AFL stands by partnership amid fears of a cryptocurrency meltdown

League says no change to deal with Singapore-based exchange, as market is rocked by FTX collapse

The AFL is sticking by its partnership amid fears the company could be caught up in a market spiral after the collapse of FTX.

Last week FTX, one of the world’s largest cryptocurrency exchanges, filed for bankruptcy after the value of its cryptocurrency collapsed, triggering the crypto equivalent of a bank run, with investors seeking to withdraw their funds from the platform.

The company’s co-founder Sam Bankman-Fried resigned last week saying he had “fucked up”, as his reported wealth declined from US$16bn to US$3.

The collapse has already had implications for the wider cryptocurrency sector, with the value of Bitcoin declining from US$20,000 to US$16,600 since the news broke. Experts have predicted the FTX collapse will make it harder for the wider sector to recover from recent falls.

Before FTX filed for bankruptcy, there was a boom in sponsorship arrangements between sport and cryptocurrency businesses.

Mercedes F1, Miami Heat and the International Cricket Council all suspended their sponsorship deals with FTX in the wake of the company’s troubles.

In Australia, the AFL signed a five-year deal with the Singapore-based earlier this year. It included sponsorship deals with four AFL clubs, and became the “official cryptocurrency exchange and cryptocurrency trading platform” for the AFL and AFLW.

A spokesperson for the AFL told Guardian Australia there had been no change to the partnership.

The CEO of has rejected suggestions his company might fall to the same fate as FTX.

Kris Marszalek, in an impromptu “ask me anything” on YouTube on Monday, said that FTX’s collapse did set the industry back “a good couple of years” in terms of reputation, but said was “the single most regulated company” in the sector, with licences or regulated entities in Europe, the UK, Canada, Singapore and Australia.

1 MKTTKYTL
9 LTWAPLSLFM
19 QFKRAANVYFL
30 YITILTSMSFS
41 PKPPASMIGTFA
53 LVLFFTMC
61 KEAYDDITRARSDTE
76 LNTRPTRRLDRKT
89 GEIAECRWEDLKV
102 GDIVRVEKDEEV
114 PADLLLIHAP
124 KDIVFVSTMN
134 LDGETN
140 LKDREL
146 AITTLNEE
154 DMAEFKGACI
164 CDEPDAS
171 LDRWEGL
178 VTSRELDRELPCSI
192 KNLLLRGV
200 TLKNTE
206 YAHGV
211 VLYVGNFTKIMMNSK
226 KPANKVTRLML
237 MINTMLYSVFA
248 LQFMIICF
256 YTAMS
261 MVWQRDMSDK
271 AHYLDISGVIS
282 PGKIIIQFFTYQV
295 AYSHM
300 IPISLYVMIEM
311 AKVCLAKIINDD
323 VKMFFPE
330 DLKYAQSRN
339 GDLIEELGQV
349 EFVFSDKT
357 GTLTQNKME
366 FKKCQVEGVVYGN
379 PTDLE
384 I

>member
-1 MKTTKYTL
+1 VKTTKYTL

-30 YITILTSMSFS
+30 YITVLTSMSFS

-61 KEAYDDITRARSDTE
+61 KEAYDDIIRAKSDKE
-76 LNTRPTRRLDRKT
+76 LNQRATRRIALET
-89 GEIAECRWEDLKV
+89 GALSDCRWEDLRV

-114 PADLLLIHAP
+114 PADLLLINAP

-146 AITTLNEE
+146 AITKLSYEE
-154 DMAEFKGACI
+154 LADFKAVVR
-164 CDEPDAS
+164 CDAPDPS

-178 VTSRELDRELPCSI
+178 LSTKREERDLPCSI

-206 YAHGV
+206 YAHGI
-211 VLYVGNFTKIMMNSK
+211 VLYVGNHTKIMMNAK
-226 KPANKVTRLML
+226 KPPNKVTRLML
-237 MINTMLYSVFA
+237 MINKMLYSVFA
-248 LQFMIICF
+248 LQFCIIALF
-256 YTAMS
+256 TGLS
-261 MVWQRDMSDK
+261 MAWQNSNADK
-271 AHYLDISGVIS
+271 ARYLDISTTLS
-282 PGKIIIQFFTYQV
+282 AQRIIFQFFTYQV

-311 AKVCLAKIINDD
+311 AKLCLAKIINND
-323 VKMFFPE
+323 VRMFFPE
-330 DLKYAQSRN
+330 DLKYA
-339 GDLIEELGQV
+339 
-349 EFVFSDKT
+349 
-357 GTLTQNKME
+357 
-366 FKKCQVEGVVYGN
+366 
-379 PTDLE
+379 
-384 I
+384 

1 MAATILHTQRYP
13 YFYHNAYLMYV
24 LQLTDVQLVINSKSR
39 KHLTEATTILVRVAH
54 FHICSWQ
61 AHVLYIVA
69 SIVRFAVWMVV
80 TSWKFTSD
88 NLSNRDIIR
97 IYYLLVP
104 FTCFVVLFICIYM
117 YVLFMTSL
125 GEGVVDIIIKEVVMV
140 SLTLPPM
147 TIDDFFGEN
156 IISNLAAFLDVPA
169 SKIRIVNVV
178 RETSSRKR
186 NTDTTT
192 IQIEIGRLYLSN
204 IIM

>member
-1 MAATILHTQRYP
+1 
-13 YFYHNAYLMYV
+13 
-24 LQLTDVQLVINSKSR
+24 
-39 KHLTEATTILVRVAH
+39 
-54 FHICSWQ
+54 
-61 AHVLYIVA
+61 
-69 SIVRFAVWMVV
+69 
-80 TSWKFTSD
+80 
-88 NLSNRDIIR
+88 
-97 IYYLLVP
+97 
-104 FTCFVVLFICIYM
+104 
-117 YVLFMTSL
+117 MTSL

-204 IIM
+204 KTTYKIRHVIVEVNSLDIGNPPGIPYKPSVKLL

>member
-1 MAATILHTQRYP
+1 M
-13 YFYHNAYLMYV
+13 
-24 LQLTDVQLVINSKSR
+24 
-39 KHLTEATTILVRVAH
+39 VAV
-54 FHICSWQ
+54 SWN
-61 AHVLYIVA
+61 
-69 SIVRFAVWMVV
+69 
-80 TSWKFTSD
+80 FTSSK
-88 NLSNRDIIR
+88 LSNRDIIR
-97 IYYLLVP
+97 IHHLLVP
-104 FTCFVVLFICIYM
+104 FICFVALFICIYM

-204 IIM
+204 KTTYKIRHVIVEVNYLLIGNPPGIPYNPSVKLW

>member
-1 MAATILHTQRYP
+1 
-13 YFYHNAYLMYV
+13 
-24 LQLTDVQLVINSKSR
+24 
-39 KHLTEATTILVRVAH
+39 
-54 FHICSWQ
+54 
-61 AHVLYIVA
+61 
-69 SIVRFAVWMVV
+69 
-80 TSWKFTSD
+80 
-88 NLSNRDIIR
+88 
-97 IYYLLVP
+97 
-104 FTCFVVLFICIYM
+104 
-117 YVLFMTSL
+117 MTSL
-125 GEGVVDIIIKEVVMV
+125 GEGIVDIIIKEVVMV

“Our platform is performing business as usual,” he said. “People are depositing, people are drawing, people are trading.”

He said the business practices that engage in are very different to that alleged about FTX.

“We never engaged as a company in any irresponsible lending practices,” he said. “We never took any third-party risks, we do not run a hedge fund, we do not trade customers assets, we always kept one-to-one reserves.”

He said had a “tremendously strong balance sheet” and would prove wrong the people claiming the company was in trouble.

“I’ve been saying it for a few years and what I can say is that we will do what we’ve always done – we will prove people wrong with our actions and not our words,” he said.

“So in a couple of months all these guys are going to look now really, really bad for throwing allegations that have absolutely no substance.” has been dealing with concerns over mistaken transactions in the past few months. It has been seeking to recoup funds from a couple in Australia after the company accidentally sent them $10.5m instead of a $100 refund.

In the past week, the company said it accidentally transferred $404m worth of Ethereum to a wallet linked to the crypto platform. The currency has since been recovered.


Josh Taylor

The GuardianTramp

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